Surveyors for the Massachusetts Medical Society called doctors' offices in February and March and asked when they could come in for routine care. They requested a new patient appointment with internists, family practitioners, and pediatricians; an appointment for heartburn with gastroenterologists; a heart check-up with cardiologists; an appointment for knee pain with orthopedic surgeons; and a routine exam with obstetrician/gynecologists.
The average wait ranged from 24 days for an appointment with a pediatrician to 48 days to see an internist. The wait for an internist was actually down slightly, from 53 days in a similar 2010 survey, but the waits for family doctors, gastroenterologists, orthopedists, and ob/gyns increased.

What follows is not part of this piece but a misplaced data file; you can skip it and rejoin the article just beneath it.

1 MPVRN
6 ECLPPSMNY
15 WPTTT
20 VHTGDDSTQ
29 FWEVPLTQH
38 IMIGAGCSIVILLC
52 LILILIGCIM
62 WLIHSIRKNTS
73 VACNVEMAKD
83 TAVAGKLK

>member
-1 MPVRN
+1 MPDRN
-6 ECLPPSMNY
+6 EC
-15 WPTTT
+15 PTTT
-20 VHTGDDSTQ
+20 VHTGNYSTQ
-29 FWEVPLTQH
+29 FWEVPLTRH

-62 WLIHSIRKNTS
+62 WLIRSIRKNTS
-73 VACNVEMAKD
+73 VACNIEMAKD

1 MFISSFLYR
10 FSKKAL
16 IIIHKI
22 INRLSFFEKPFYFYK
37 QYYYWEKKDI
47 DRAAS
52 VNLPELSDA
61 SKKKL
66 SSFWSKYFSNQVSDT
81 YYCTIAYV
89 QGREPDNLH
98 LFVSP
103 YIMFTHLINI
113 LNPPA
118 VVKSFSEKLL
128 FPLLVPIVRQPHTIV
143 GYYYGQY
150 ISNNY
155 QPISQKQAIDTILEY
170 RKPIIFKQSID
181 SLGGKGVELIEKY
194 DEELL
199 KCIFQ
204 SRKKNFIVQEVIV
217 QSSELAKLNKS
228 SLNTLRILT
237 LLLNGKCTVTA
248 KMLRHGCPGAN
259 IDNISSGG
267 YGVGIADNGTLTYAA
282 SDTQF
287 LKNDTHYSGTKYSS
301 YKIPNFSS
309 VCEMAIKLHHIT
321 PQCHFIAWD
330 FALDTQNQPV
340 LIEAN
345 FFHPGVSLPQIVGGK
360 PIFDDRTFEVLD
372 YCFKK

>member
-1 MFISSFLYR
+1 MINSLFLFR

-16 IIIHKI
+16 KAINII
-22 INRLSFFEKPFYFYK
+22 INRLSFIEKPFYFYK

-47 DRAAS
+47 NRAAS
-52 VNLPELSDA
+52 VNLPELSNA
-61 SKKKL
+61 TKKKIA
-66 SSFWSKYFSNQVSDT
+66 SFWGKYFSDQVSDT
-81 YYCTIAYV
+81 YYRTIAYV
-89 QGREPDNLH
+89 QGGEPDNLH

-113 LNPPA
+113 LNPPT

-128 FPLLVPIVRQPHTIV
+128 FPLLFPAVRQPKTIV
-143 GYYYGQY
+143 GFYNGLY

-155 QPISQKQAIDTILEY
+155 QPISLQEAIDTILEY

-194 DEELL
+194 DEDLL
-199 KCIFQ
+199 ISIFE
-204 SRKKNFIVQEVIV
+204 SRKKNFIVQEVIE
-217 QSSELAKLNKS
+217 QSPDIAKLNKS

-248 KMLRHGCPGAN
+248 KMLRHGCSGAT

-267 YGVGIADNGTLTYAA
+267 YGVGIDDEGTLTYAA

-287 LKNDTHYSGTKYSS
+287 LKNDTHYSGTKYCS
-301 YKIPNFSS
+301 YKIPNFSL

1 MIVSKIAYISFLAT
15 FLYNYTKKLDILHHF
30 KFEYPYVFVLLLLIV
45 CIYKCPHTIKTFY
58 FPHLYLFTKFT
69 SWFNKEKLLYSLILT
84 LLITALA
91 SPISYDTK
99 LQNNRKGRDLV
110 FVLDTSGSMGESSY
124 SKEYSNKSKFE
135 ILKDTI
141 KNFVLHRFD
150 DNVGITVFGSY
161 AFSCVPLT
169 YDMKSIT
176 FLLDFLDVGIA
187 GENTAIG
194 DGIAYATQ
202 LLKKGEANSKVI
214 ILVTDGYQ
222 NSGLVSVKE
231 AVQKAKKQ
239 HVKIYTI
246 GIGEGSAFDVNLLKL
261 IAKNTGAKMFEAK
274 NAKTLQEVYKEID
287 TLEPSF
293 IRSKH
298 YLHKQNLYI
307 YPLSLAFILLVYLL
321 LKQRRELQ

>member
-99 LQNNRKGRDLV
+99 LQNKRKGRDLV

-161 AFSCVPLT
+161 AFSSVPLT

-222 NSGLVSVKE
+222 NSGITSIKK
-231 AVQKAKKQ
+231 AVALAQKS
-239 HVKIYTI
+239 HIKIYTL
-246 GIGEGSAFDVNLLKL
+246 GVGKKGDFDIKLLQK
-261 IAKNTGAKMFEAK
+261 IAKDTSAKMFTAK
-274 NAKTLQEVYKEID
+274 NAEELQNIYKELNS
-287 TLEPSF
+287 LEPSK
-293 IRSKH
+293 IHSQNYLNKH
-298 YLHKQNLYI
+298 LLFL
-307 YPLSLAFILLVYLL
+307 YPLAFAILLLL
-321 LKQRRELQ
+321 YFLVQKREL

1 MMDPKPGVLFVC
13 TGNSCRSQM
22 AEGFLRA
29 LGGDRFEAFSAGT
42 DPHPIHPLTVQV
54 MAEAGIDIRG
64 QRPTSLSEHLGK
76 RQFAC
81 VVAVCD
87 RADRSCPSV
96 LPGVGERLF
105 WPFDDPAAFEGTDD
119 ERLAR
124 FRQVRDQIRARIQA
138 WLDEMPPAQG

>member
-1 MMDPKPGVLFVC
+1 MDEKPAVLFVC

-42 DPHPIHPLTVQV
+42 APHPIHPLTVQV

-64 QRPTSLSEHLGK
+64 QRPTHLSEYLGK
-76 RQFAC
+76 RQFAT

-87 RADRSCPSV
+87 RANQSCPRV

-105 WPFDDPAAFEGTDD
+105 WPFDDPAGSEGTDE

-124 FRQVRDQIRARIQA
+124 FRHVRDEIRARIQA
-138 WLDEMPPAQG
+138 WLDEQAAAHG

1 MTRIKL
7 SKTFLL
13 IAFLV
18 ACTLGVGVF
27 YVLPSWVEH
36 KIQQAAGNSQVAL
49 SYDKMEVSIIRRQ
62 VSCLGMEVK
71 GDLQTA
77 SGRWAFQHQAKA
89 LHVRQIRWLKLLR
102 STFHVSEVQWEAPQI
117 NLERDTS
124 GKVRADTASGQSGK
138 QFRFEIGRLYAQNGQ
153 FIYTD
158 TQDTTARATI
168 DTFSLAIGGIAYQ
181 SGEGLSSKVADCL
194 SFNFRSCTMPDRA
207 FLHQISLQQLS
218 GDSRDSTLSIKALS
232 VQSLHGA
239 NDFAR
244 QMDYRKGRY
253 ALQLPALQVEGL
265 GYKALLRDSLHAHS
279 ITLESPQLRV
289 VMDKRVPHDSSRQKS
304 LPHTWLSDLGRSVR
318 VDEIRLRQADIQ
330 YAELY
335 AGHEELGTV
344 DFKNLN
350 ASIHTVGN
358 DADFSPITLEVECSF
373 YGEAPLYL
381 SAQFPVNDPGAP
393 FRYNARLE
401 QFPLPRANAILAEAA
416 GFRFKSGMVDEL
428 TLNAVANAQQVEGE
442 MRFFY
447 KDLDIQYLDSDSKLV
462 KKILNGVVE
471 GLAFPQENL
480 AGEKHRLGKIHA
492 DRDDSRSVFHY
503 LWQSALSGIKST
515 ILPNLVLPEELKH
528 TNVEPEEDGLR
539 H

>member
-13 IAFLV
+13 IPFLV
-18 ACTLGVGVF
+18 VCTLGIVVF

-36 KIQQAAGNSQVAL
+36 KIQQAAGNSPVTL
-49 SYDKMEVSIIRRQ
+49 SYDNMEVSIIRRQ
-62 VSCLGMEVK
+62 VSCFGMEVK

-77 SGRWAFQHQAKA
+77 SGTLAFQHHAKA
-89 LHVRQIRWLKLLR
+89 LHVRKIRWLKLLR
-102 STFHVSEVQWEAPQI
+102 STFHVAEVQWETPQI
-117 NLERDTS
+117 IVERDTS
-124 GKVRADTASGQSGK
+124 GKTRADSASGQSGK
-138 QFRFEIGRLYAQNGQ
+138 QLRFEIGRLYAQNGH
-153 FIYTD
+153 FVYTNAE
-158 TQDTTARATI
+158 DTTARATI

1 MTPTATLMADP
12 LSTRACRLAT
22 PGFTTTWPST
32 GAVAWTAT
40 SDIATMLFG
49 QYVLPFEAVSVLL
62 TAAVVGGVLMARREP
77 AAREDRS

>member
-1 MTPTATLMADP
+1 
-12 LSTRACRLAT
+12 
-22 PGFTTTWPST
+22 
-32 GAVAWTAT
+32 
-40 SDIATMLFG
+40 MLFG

The medical society, which represents physicians, broke down the results by county, but in some cases the sample is small.
Surveyors also asked doctors whether they are accepting new patients: It was most difficult to find a new adult primary care doctor -- more than half of those practices were full. This year's results were close to the findings in the society's 2010 survey.
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|White Coat Notes covers the latest from the health care industry, hospitals, doctors offices, labs, insurers, and the corridors of government. Chelsea Conaboy previously covered health care for The Philadelphia Inquirer. Write her at email@example.com. Follow her on Twitter: @cconaboy.|
Gideon Gil, Health and Science Editor
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